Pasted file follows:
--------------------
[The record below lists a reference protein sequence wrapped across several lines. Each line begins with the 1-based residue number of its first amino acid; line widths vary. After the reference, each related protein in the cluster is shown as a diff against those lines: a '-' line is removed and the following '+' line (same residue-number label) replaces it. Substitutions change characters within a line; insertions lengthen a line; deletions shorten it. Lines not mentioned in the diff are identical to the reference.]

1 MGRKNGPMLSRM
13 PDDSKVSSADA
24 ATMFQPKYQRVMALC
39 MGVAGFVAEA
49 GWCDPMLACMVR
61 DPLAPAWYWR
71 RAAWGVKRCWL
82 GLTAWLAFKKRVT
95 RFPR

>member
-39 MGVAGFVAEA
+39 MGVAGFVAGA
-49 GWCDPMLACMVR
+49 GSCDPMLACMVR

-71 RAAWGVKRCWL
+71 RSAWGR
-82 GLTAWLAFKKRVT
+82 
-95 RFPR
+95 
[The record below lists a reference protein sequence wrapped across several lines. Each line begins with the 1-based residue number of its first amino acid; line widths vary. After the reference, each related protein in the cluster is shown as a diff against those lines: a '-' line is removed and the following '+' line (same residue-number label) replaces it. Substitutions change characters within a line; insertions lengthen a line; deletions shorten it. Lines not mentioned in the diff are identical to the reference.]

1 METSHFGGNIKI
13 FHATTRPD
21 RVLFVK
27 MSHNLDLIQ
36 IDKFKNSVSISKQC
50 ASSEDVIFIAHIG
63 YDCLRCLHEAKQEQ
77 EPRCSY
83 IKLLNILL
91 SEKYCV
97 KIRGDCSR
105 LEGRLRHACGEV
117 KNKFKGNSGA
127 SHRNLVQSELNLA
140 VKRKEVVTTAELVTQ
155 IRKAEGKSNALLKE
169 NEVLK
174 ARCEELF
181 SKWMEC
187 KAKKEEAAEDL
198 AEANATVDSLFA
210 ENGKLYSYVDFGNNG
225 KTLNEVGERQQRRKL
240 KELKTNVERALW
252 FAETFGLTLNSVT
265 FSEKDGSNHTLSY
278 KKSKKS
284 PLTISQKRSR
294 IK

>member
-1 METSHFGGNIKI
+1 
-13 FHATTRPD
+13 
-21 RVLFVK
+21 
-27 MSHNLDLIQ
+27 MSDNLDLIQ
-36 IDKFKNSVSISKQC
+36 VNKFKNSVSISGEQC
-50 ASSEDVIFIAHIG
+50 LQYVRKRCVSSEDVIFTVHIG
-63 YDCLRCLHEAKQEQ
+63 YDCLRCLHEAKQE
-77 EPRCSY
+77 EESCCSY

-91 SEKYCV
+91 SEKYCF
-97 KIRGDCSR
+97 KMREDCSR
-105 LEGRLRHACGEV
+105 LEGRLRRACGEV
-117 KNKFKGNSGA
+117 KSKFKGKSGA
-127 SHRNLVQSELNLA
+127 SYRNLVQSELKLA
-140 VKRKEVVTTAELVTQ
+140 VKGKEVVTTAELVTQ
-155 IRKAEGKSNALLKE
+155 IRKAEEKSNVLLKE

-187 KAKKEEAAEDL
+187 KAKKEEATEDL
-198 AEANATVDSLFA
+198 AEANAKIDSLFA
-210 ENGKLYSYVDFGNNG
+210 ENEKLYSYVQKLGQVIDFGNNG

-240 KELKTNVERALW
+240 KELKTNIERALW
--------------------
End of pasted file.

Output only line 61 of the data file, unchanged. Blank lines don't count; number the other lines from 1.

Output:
-36 IDKFKNSVSISKQC